This week, the Supreme Court will consider a case that could limit pregnant women's options to protect themselves from discrimination in the workplace.
As a lawyer who works on these cases, I'll be watching the case closely. If you're interested in the rights of pregnant women, you should tune in on Dec. 3 too.
But with all the legal issues justices will consider, it may be hard for a layperson to understand what's going on. That's why I've put together this comprehensive guide to following the arguments in Young vs. United Parcel Service.
What are the facts?
Peggy Young worked at UPS as a parcel sorter. The job description for her position required that she be able to lift at least 70 pounds. Young became pregnant and her health care provider sent a letter to UPS noting that she had a 20-pound lifting restriction. UPS told Young that she could not work until the restriction was removed. Young asked for a light-duty assignment, which UPS provided to workers injured on the job and in other limited situations. UPS said no, stating that since pregnancy was not an on-the-job injury, she did not qualify for light duty. Young sued, claiming that was a violation of the federal Pregnancy Discrimination Act, which says that an employer must treat a pregnant woman the same as other employers similar in her "ability or inability to work."
What was UPS' defense?
UPS argued that its policy did not discriminate against pregnant women. The company noted that Congress enacted the pregnancy discrimination law by amending the definition of a federal statute that barred sex discrimination, making it clear that pregnancy discrimination is included in the definition of discrimination "because of sex." Under that law (Title VII of the Civil Rights Act of 1964), a company policy does not constitute sex discrimination as long as the policy does not target women or have a disproportionate impact on women. UPS argued that its policy did not discriminate because pregnant women could still get an alternative assignment - provided they were injured on the job. UPS argued that Young's reading of the law meant that a pregnant woman could get light duty no matter what, while, for instance, a woman injured by lifting her child at home would not be entitled to the same treatment.
What have lower courts said?
The Fourth Circuit Court of Appeals considered the case and agreed with UPS. However, the Sixth Circuit, considering a similar case, found that Young's interpretation was what Congress intended. They can't both be right, so now it's up to the Supreme Court to break the impasse.
What did Congress intend?
The 1978 law that barred pregnancy discrimination arose out of another case, the 1976 Supreme Court decision in Gilbert v. General Electric. There, General Electric offered a benefit plan that covered employees suffering non-occupational injuries. The plan covered men and women, but explicitly did not cover pregnancy. Gilbert sued claiming that this constituted sex discrimination under federal law. GE countered that its plan was lawful because the pregnancy exclusion was not based on sex. GE argued it had to make a decision about what to include in the plan and what not to include. Drawing the line at pregnancy was a business decision and not one based on a desire to discriminate against women. (Sound familiar?) The majority of the court agreed with GE, finding that excluding pregnant women from the plan was not a violation of federal law and that, indeed, pregnancy was not covered under Title VII. Two years later (lightning speed for Congress) lawmakers passed the Pregnancy Discrimination Act, overturning Gilbert and making it explicit that pregnancy discrimination is barred by Title VII.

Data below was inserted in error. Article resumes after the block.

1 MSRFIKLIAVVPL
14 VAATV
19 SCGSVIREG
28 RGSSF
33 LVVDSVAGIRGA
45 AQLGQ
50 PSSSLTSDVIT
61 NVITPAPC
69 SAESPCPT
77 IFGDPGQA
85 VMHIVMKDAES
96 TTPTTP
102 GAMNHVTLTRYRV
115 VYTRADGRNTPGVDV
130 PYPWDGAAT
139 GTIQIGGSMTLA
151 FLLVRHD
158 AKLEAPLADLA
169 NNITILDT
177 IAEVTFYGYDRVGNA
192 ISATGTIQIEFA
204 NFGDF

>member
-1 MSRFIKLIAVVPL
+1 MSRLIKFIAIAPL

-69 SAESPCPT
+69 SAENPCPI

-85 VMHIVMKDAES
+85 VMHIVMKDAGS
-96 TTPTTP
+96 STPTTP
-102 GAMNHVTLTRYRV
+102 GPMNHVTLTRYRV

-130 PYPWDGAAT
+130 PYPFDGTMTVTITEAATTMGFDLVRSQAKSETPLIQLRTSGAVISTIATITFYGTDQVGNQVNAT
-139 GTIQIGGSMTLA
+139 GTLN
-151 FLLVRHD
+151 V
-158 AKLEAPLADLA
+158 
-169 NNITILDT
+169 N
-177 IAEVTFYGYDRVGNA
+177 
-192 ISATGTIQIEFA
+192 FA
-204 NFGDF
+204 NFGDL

Now, the Young vs. UPS will come down to what Congress meant when it inserted the language of the law in the definition section of Title VII. Here is what the law says (with the key parts in italics):
The terms "because of sex" or "on the basis of sex" include, but are not limited to, because of or on the basis of pregnancy, childbirth, or related medical conditions; and women affected by pregnancy, childbirth, or related medical conditions shall be treated the same for all employment related purposes, including receipt of benefits under fringe benefit programs, as other persons not so affected but similar in their ability or inability to work....
Young looks to the language which plainly says that pregnant women must be "treated the same for all employment related purposes . . . as other persons not so affected, but similar in their ability or inability to work." Everyone is pretty much in agreement that, if that were the only issue, then Young should win. The law says what it says. But UPS argues that the Court must take into account that Congress placed this language in the definition section of the federal law on sex discrimination. UPS says that reading "ability or inability to work" stand alone, as Young wants, would require employers - as the Fourth Circuit said- to treat pregnant women with a special status at the expense of women who are not pregnant. That, according to UPS, cannot be what Congress intended. The second clause "as persons not so affected but similar in their ability or inability to work" only makes sense as clarifying that pregnancy discrimination is to be treated as sex discrimination, not anything more.
How can you tell which side is winning?
If like most everyone else you are not able to attend the argument, you can listen to a recording of the argument here occasionally you can find live tweets of Court argument at ScotusBlog. Here's what to watch for:
•Which Side Gets Questioned More and With What Kind of Tone. There has been a much written about what can be predicted about the final outcome of a case based on what happens in oral argument. Some scholars have found a correlation between the number of questions directed at a side and the outcome of the case, with a party that is quested more and more negatively likely to lose. When you listen to the argument, count the number of questions posed to each side. Pay particular attention to the tone used by the justice. Much of the time the justice will make no secret of what he or she thinks about what the attorney has just said.